The Ogden City Council will accept public comment on Feb. 1 for proposed legislation to protect against discrimination in the workplace and in housing based on sexual orientation and gender identity.
After the public hearing, it is likely that the council will take the ordinance to a vote, said Ogden City Council Member Caitlin Gochnour. This hearing will be the culmination of 10 months of discussion and cooperation between the residents of Ogden, city officials and Equality Utah, said Equality Utah Executive Director Brandie Balken. The city council heard comment from Balken and Ogden residents at a city council meeting in the Ogden Municipal Building on Tuesday night.
“This is an amazing opportunity for us to partner with the administration of Ogden and with the residents of Ogden to craft important supplemental information that can be used not only here in Ogden city, but across other cities and counties in our great state,” said Balken.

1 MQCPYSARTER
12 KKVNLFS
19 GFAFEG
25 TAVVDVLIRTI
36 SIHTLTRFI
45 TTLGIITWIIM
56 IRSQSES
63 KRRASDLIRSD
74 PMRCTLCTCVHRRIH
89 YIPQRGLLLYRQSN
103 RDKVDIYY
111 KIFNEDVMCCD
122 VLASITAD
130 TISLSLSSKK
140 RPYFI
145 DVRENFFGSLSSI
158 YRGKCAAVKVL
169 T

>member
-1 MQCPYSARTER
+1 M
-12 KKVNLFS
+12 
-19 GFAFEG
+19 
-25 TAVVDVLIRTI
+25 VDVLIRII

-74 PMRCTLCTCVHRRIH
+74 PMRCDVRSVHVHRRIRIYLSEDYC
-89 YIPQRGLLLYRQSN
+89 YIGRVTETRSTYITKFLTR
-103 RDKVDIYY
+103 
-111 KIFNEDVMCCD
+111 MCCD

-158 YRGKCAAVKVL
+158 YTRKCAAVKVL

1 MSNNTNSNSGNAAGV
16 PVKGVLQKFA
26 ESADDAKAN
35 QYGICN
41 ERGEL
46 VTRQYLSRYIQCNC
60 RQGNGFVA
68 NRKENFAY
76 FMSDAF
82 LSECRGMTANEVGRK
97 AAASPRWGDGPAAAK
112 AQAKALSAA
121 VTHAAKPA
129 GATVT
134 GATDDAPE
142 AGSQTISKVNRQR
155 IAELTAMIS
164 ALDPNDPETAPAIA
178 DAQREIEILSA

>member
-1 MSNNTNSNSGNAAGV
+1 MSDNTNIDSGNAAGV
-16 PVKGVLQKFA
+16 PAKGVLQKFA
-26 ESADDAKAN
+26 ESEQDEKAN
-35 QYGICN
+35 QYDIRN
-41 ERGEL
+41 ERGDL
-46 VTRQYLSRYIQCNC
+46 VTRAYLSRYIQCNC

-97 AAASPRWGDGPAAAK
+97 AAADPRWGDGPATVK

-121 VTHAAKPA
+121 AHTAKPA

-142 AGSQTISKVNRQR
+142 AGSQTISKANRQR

Representatives from Equality Utah, an organization that aims to secure equal rights and protections for lesbians, gays, bisexuals and transgender Utahns, have met with city officials multiple times over the past 10 months, said Balken. The most recent meeting occurred on Jan.7, when a green light was given to draft the anti-discrimination legislation, she said. The ordinances will be similar to laws already passed in 10 other municipalities in Utah. The laws will make exemptions for religious organizations, small business owners and landlords that rent fewer than four rental units, Balken said.
“I was actually incredibly heartened at our last meeting on Friday when a deadline was set for draft ordinances to be provided,” she said.
However, not all the Ogden residents at the meeting were as pleased with the progress of the city ordinances.
“I am very grateful that the administration, the city attorney and city council have taken so much time to deliberate,” James Humphreys, an Ogden resident and vice president of the Utah Log Cabin Republicans, told the council. “I would, however, remind everyone that the residents themselves, up until this point of time, have not been involved in the process.”
Gochnour said she was grateful for patience of Ogden residents as the city considered the legislation.
“We’ve taken a bit of criticism for our thoughtful approach,” said Gochnour. “But we’d just like to remind everyone that Salt Lake City has been two years in creating their non-discrimination ordinances.”
Details of the meeting to discuss the ordinances on Feb. 1 will be released at the end of this month and will be available at council.ogdencity.com.